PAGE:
Offering customers a financial incentive to reuse coffee cups has proven to be a successful initiative and LEON is not the only outlet to have done this. Sandwich shop chain Pret A Manger this year increased the discount for reusable cups from 25p to 50p, driving a tenfold increase in reusable cup use. Pret now serves more than 85,000 drinks in a reusable cup each week, up from 8,000 six months ago, and estimates it will save four million disposable cups this year.
Engagement with sustainable packaging rises and falls with the economy
Momentum for such changes appears to be on the rise, but it is not solely the result of media coverage. Engagement in sustainability tends to move in line with the economy, rising in the good times, says Giles Gibbons, chief executive of Good Business and director at the Sustainable Restaurant Association. As the world emerges from the downturn brought on by the financial crisis, brands and consumers are ready to engage again, he says.
I can’t remember a time when there has been such a marked change on a particular issue in such a short period of time
“I can’t remember a time when there has been such a marked change on a particular issue in such a short period of time. Society has warmed up to be much more positive about environmental activity and that is driving consumer-led change, which is the best possible form of change. Most companies are moving very quickly to capitalise on this opportunity,” says Mr Gibbons.
Progress will be limited by the complexity of the underlying issues, however. Skipping Rocks Lab might have made a small breakthrough with seaweed pouches, but its next challenge would be to find an alternative to the plastic takeaway box.
Real sustainability requires organisations to educate their customers
Just Eat currently facilitates more than 100 million orders a year for its restaurant partners in the UK, which it estimates have the potential to include up to half a billion plastic boxes. Despite research showing many of these boxes are reused domestically, the company remains committed to finding an alternative.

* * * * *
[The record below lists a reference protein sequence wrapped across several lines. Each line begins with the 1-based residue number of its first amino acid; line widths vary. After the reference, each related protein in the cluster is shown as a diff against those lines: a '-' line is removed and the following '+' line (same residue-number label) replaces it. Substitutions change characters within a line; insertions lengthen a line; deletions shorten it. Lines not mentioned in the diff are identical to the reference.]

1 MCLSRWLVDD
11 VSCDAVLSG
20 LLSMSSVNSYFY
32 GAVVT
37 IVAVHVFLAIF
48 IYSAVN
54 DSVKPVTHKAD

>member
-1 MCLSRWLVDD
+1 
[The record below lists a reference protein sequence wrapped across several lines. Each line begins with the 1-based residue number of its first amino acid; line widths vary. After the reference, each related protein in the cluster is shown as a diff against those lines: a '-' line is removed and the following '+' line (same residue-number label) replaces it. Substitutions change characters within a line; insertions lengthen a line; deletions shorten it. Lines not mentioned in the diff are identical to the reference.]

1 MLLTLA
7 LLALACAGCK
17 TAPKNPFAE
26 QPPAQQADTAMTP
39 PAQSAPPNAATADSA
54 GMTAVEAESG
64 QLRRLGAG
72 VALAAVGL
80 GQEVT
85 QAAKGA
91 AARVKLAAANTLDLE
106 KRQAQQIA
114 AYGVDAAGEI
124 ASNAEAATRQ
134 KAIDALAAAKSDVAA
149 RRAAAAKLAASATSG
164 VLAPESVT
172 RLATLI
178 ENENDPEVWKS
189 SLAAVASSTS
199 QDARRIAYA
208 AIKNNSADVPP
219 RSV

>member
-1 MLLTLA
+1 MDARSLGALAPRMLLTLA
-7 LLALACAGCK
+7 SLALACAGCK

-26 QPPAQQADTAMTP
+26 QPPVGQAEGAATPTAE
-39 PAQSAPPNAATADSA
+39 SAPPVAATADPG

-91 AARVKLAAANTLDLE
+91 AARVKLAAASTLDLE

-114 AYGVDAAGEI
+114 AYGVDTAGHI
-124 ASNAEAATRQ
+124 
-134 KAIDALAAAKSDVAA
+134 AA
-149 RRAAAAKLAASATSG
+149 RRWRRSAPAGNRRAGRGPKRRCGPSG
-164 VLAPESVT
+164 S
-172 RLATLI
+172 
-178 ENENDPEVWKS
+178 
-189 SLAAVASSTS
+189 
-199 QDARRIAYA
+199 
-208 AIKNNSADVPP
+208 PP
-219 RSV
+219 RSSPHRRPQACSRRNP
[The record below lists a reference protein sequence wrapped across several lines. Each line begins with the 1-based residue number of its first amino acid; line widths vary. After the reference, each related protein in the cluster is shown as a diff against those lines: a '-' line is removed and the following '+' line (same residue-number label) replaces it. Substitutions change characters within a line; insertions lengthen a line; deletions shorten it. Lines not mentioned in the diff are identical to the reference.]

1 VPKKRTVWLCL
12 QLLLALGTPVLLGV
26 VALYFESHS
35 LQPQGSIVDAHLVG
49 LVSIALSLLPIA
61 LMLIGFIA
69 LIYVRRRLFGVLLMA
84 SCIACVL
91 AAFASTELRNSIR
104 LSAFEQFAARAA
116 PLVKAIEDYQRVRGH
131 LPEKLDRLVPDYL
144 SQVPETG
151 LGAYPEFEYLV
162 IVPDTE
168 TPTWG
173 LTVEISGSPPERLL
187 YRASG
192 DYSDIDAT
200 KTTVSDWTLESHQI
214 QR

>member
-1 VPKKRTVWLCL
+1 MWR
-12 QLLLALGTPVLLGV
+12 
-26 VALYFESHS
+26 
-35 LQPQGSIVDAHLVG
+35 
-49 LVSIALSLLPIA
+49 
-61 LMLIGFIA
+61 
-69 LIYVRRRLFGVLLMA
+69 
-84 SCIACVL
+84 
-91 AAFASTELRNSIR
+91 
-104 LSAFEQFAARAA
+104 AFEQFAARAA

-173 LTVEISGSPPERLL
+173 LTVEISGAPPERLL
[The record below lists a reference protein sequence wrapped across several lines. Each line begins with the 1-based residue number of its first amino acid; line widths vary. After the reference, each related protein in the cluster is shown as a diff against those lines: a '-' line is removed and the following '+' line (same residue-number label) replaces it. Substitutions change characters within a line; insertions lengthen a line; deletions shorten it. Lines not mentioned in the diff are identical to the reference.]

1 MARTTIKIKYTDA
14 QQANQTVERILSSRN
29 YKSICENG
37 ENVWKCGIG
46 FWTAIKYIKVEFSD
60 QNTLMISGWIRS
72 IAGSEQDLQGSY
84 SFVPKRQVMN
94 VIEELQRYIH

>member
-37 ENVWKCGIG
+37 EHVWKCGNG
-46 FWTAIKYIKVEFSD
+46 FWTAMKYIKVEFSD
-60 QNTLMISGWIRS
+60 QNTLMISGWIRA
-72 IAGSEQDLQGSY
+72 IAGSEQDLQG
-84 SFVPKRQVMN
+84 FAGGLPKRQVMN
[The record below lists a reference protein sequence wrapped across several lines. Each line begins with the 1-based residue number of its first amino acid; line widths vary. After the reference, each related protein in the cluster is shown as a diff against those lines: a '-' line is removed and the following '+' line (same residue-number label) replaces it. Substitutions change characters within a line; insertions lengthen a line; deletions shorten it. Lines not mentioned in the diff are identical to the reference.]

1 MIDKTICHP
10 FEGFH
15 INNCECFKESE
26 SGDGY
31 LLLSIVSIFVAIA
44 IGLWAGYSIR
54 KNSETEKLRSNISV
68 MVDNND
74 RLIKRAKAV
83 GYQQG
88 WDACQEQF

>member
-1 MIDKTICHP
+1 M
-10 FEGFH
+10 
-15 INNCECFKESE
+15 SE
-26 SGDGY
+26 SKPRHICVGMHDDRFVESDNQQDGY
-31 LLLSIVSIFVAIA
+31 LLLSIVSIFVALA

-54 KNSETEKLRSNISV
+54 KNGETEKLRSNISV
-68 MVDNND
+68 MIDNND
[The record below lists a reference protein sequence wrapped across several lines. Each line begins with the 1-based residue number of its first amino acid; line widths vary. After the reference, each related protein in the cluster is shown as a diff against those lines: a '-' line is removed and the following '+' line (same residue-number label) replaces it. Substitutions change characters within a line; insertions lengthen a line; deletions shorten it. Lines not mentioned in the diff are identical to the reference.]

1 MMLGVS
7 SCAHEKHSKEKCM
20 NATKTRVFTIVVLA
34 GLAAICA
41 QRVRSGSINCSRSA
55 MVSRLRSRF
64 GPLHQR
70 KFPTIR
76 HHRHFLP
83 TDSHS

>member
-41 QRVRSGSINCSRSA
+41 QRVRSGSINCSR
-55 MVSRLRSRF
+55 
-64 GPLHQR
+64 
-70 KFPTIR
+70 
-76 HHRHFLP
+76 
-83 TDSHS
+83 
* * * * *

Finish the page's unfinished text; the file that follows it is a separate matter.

“Even if the plastic box is reused six times, it still eventually goes to landfill. Any alternative has to be just as effective in keeping food properly sealed, but through our investment in research and development, we hope we will find a more environmentally friendly solution,” says Mr Clark.
In any drive to introduce more sustainable options for consumers, restaurants and shops must consider the end-to-end impact. Consumers should be properly educated, for example, about how plastic alternatives should be disposed of. While the seaweed pouches will biodegrade naturally, some materials require the addition of heat and enzymes to biodegrade, which can only be found at dedicated plants.
“A big concern is that retailers will switch to new forms of packaging without telling their customers what to do with it, with the end result that it doesn’t go into the correct facility and so there is no benefit,” says Martin Kersh, executive director of the Foodservice Packaging Association.